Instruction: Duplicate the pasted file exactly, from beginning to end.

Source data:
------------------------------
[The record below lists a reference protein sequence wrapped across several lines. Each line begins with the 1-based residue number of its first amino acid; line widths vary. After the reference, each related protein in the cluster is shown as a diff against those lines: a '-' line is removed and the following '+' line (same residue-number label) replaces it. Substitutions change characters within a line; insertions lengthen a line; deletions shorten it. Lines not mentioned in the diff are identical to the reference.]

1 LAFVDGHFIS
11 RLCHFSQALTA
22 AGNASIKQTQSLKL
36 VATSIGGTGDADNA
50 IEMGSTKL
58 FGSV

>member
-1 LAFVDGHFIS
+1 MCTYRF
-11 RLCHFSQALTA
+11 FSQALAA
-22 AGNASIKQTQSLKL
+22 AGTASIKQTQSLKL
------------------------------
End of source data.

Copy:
[The record below lists a reference protein sequence wrapped across several lines. Each line begins with the 1-based residue number of its first amino acid; line widths vary. After the reference, each related protein in the cluster is shown as a diff against those lines: a '-' line is removed and the following '+' line (same residue-number label) replaces it. Substitutions change characters within a line; insertions lengthen a line; deletions shorten it. Lines not mentioned in the diff are identical to the reference.]

1 LAFVDGHFIS
11 RLCHFSQALTA
22 AGNASIKQTQSLKL
36 VATSIGGTGDADNA
50 IEMGSTKL
58 FGSV

>member
-1 LAFVDGHFIS
+1 MCTYRF
-11 RLCHFSQALTA
+11 FSQALAA
-22 AGNASIKQTQSLKL
+22 AGTASIKQTQSLKL